The cache is no longer located near the building in question as there have been a few issues in the past with cachers driving to the cache location or climbing fences. If you are interested in the building please walk
to waypoint "VORGRZ".Please bring your own pen!
It's not necessary to climb over
People who are just interested in a quick found-point can stop
I told you to stop reading!!
Anyway.. on a field a bit south of the main runway of the airport
you'll find a rather unimpressive
building. No high fences, no barbed wire.. just a white sign
bearing the logo of AustroControl - the company responsible for
managing Austrian air traffic - and a note that this building is
used for air traffic safety purposes.
But what's the purpose of this building and what makes it a bit
more interesting than the usual buildings found on nearby fields?
(Okay, maybe the antenna with the red lights.. but did I mention
the ammunition depots of the Austrian military northeast of this
location that aren't all that usual as well? - "Pulverturmstrasse",
nomen est omen)
The "code name" of this special building is "VOR-DME GRZ" - short
for "VHF Omni-directional Radio Range (with Distance measuring
equipment)", but just describing it as a "radio beacon" might make
things a bit more clear.
Still, what does this have to do with "birds in the sky"?
Well, contrary to geocachers airplane pilots are usually not
relying on GPS signals for determinating their position but on
measurements based on radio signals sent from ground stations.
These stations are commonly referred to as navigational aids, short
"navaids" (also in nautical travel). There are basically two
different types of ground stations used for this purpose,
non-directional beacons (NDB) and VOR.
is more or less an antenna that periodically sends a
radio signal together with a morse code. An automatic direction
finder (ADF) is then used on board of the plane to display the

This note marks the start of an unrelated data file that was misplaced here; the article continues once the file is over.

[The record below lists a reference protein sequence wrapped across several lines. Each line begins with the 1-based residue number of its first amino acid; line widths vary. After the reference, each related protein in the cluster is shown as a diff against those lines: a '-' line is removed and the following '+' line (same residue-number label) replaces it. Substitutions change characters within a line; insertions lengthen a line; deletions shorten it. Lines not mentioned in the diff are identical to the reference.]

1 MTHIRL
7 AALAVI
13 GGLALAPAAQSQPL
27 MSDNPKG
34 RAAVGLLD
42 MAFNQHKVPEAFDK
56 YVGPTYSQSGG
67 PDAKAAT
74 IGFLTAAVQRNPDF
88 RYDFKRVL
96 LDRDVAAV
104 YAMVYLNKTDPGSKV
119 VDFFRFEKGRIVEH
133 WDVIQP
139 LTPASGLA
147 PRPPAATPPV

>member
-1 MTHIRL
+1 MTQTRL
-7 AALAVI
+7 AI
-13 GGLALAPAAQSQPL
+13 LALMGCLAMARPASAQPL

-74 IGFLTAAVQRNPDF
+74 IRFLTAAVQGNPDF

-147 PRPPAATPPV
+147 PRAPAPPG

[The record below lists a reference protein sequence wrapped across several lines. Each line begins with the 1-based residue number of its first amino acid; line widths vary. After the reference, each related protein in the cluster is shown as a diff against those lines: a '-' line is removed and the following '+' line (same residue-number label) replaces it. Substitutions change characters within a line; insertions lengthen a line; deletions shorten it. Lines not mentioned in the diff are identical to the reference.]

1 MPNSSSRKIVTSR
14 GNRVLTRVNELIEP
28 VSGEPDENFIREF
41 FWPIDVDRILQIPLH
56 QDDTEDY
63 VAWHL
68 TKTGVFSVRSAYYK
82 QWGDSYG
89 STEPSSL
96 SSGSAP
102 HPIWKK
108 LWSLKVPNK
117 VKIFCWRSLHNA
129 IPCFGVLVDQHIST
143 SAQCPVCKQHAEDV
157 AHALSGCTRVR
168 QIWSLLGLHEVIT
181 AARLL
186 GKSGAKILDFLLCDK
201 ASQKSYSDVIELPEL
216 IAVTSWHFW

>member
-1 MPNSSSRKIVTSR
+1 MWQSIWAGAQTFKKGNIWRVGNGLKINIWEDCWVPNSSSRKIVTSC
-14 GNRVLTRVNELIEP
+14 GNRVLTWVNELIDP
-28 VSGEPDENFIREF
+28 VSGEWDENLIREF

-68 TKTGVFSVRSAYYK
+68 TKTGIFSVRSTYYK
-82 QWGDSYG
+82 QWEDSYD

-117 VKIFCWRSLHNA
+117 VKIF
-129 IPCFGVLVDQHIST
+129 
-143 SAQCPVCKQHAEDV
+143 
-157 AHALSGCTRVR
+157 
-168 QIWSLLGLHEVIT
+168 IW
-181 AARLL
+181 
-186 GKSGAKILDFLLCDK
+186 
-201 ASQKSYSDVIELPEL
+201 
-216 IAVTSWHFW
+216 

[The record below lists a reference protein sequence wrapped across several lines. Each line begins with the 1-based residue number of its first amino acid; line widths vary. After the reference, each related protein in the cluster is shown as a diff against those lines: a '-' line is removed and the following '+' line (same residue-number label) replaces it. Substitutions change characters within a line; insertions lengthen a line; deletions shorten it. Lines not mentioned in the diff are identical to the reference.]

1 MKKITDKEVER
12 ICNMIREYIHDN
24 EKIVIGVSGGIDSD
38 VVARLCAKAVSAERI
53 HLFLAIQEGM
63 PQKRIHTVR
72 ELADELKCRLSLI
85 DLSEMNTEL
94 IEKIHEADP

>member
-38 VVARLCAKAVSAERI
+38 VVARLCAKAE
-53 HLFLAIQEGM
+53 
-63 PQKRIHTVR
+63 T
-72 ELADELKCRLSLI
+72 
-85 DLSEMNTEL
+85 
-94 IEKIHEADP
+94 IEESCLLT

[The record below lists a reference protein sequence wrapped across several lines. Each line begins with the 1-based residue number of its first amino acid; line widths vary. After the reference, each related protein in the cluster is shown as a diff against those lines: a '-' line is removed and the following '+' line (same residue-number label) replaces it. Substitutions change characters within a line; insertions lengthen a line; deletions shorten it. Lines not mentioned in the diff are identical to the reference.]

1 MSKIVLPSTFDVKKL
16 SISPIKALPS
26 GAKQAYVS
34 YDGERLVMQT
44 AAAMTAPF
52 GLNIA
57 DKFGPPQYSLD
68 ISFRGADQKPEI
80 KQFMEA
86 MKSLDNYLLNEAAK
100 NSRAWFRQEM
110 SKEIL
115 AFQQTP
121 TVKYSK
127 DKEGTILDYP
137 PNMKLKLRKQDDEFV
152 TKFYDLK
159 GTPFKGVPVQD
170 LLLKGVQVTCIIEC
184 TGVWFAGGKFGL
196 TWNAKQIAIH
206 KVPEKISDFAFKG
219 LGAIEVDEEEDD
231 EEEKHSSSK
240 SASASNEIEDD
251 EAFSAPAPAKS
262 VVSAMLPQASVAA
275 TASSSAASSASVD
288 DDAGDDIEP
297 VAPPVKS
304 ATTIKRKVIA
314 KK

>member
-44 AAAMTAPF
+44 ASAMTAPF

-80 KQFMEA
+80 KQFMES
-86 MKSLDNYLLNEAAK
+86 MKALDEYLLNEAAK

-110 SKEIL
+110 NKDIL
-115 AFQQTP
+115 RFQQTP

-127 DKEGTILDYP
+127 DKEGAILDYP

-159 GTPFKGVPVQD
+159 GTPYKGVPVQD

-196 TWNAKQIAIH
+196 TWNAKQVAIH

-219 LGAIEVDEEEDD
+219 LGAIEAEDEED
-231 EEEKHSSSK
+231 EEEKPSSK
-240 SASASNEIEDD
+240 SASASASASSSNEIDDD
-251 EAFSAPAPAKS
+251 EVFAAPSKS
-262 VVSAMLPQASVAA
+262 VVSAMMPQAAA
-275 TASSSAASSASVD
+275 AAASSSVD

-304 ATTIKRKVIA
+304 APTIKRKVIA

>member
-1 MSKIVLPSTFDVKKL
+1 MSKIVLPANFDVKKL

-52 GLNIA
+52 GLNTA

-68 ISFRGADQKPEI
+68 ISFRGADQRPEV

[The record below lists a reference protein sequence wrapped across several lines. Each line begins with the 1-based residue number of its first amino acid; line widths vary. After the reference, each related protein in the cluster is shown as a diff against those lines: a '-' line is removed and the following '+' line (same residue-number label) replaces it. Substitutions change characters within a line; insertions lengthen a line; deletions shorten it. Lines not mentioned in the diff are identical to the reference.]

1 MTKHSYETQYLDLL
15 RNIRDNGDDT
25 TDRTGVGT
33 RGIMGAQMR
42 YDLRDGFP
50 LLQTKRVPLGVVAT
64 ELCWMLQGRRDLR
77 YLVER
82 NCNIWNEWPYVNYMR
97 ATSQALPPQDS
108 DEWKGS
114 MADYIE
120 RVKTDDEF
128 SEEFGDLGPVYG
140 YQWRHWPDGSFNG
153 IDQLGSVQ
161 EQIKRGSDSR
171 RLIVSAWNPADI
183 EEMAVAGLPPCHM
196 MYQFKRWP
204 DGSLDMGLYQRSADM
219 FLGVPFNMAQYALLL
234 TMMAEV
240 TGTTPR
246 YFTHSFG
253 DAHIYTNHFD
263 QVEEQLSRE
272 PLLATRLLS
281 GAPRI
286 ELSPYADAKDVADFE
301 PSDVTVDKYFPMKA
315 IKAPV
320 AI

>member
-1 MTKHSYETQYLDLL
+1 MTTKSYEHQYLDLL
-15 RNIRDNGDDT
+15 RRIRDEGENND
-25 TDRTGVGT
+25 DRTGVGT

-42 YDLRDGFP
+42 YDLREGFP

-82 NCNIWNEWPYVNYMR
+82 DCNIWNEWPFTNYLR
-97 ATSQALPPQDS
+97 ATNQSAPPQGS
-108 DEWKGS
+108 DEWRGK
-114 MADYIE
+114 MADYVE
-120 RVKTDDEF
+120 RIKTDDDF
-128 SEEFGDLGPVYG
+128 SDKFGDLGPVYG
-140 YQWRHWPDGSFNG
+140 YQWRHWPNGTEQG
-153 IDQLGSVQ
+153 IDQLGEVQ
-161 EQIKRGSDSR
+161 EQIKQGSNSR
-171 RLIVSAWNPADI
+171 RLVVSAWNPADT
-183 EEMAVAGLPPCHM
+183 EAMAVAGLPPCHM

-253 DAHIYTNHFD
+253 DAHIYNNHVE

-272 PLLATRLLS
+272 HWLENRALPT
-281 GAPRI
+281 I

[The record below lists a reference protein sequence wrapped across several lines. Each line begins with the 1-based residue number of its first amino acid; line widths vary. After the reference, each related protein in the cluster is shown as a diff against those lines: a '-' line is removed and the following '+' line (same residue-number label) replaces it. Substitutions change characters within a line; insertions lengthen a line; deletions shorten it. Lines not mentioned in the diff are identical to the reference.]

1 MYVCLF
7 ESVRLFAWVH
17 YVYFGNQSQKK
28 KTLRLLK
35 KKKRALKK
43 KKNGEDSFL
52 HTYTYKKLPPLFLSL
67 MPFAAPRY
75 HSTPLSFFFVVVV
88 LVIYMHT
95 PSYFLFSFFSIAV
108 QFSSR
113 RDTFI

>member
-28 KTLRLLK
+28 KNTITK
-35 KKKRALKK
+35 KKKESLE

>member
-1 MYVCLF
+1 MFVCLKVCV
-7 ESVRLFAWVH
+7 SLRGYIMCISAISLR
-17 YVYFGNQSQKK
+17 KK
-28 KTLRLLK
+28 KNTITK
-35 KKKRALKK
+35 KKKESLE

bearing towards the NDB.VOR
s are much like NDBs, but also include a directional
amplitude-modulated signal that rotates 30 times per second. Older
systems really used a rotating antenna for this purpose while
current systems can do that electronically without any moving
parts. VORs are much more reliable and accurate that NDBs. When
receiving signals of two VOR it's possible to determine an exact
position (cross bearing). That's where the third acronym comes into
play - DME
, distance measuring equipment. An aircraft sends
a series of pulse-pairs towards the DME which replies after a short
delay. After locking in on the signal exact runtime measurements
are possible which can be used to calculate the distance between
the aircraft and the DME.
With VOR and DME a single ground station is enough for position
In Austria there are 17 NDB and 11 VOR-DME stations. Graz has both
a NDB (290kHz; at approx. N46°55.233 E015°27.533) and a VOR
(116.2MHz). The next NDB is at Gleichenberg (GBG; 426kHz).
Of course both VOR and NDB are marked on flight charts and also
used during approach together with several other interesting
Oh, and even if you're not interested in technology: Maybe you'll
also spot some deer (see header picture) or wild rabbits near the
location. It would be quite nice if the motorway wouldn't be that
Corrections are welcome.